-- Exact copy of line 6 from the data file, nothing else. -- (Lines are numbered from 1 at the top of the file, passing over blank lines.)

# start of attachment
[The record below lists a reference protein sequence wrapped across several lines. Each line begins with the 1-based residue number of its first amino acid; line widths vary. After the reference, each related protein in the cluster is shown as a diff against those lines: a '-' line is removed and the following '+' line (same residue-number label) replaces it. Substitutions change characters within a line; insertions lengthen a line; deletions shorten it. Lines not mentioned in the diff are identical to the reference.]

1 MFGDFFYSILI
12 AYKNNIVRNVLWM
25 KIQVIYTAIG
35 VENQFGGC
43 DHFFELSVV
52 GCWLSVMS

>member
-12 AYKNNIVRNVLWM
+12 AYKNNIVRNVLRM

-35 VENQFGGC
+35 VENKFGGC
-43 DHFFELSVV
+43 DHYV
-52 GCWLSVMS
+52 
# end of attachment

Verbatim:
43 DHFFELSVV